The Time Subway Meat Was Claimed To Be 'Half-Chicken'

There's a reason why fast food is often considered to be unhealthy. Not only does it have a bad rap for being high in trans fat, which can increase both bad cholesterol and risk of type 2 diabetes, but it also tends to be packed with levels of sugar and sodium that are way beyond the recommended daily intake (via Healthline). Besides the excess calories and fats, there are other disturbing elements that lurk in fast food, too.

Several fast food chains, excluding places like Panera and Chipotle, have been slammed for serving meat containing high amounts of antibiotics in the past. And in 2021, a scientific study found high concentrations of chemicals like plasticizers in fast food burritos, hamburgers, and nuggets. While this all might come as little surprise to some consumers, what did present a bit shock to fast food fans — specifically, those of Subway — was the news that the meat they were eating inside their sandwiches was possibly not even meat at all.

A 2017 investigation conducted by Canada-based CBC Marketplace studied the DNA of meats from five fast food chains. While no product with seasoning or marinade was expected to clock in as 100% meat, four of the five chains still had satisfactory results, with their meats ranking around 90%. Subway's results, on the other hand, were shockingly low.

Subway's chicken isn't the only suspect

According to CBC Marketplace's DNA analysis of Subway's oven-roasted chicken sandwich, only 53.6% of the protein's DNA was chicken. The teriyaki chicken strips were even more disappointing, with results showing that only 42.8% of the strips could be traced back to actual chicken. The rest of the "chicken" was actually found to be soy. To make things worse, the study found that Subway's chicken had less protein and at least seven times the sodium compared to home-cooked versions. While Subway denied CBC's claims, it's not the first time a Subway food item has been accused of being short on its starring ingredient.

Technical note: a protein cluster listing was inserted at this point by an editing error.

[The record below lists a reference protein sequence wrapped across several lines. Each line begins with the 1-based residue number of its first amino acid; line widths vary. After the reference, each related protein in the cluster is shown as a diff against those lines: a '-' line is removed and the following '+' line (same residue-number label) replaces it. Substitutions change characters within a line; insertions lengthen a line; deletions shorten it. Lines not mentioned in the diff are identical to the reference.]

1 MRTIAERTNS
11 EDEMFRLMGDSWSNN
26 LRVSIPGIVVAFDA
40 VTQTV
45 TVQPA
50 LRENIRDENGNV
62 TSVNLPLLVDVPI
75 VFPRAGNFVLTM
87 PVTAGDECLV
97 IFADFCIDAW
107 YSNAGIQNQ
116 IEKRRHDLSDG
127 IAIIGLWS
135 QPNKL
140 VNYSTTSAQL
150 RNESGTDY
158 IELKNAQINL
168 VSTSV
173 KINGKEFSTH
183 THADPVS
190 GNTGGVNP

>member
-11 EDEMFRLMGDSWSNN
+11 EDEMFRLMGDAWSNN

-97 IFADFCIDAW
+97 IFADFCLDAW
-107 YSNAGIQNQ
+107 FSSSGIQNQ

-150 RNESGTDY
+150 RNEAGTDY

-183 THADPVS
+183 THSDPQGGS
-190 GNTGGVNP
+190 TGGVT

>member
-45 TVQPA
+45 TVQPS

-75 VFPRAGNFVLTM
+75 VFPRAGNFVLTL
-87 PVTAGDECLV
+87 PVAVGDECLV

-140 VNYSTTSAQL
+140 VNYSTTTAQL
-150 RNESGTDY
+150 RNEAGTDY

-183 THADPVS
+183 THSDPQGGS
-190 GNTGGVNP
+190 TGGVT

Since the "half-chicken" controversy, Subway has been embroiled in several lawsuits about another protein. Last year, 19 out of 20 samples collected from stores in Southern California found that Subway's tuna had traces of other animal proteins, like pork or chicken (via The Washington Post). Even more surprisingly, the tuna samples were found to have no DNA traces of tuna at all. Whether this was because the tuna was so processed that no traces of the fish could be detected — or because it was never tuna at all — was unclear. Regardless, the chain was accused of misrepresentation, as well as "ethical, religious, and dietary" violations.

Even Subway's bread has been accused of being so high in sugar — five times more than Irish law allows — that it doesn't fall under the definition of bread and is actually considered closer to dessert in some parts of the world, reports NPR. Although the chain has denied all allegations, Subway's many controversies have made fans frequently question whether their sandwich orders are all that they think them to be.